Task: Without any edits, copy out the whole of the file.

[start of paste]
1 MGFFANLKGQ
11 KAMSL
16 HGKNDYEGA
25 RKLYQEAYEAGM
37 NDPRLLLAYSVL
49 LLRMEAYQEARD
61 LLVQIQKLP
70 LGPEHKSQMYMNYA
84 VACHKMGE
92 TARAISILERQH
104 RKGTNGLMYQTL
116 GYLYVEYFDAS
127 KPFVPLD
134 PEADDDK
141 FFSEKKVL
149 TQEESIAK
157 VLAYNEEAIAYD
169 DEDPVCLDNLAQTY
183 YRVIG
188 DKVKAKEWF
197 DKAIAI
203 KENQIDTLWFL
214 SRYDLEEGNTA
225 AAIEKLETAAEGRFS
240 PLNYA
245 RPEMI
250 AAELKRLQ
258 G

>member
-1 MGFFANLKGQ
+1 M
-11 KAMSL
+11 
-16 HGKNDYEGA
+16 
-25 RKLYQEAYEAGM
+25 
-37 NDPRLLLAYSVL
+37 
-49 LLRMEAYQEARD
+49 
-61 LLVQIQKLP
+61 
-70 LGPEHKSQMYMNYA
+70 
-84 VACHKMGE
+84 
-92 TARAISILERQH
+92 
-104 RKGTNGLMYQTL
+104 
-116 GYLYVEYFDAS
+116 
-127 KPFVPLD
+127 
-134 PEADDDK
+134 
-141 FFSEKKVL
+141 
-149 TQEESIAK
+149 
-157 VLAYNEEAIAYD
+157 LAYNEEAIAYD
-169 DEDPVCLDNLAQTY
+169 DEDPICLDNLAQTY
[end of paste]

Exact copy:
1 MGFFANLKGQ
11 KAMSL
16 HGKNDYEGA
25 RKLYQEAYEAGM
37 NDPRLLLAYSVL
49 LLRMEAYQEARD
61 LLVQIQKLP
70 LGPEHKSQMYMNYA
84 VACHKMGE
92 TARAISILERQH
104 RKGTNGLMYQTL
116 GYLYVEYFDAS
127 KPFVPLD
134 PEADDDK
141 FFSEKKVL
149 TQEESIAK
157 VLAYNEEAIAYD
169 DEDPVCLDNLAQTY
183 YRVIG
188 DKVKAKEWF
197 DKAIAI
203 KENQIDTLWFL
214 SRYDLEEGNTA
225 AAIEKLETAAEGRFS
240 PLNYA
245 RPEMI
250 AAELKRLQ
258 G

>member
-1 MGFFANLKGQ
+1 M
-11 KAMSL
+11 
-16 HGKNDYEGA
+16 
-25 RKLYQEAYEAGM
+25 
-37 NDPRLLLAYSVL
+37 
-49 LLRMEAYQEARD
+49 
-61 LLVQIQKLP
+61 
-70 LGPEHKSQMYMNYA
+70 
-84 VACHKMGE
+84 
-92 TARAISILERQH
+92 
-104 RKGTNGLMYQTL
+104 
-116 GYLYVEYFDAS
+116 
-127 KPFVPLD
+127 
-134 PEADDDK
+134 
-141 FFSEKKVL
+141 
-149 TQEESIAK
+149 
-157 VLAYNEEAIAYD
+157 LAYNEEAIAYD
-169 DEDPVCLDNLAQTY
+169 DEDPICLDNLAQTY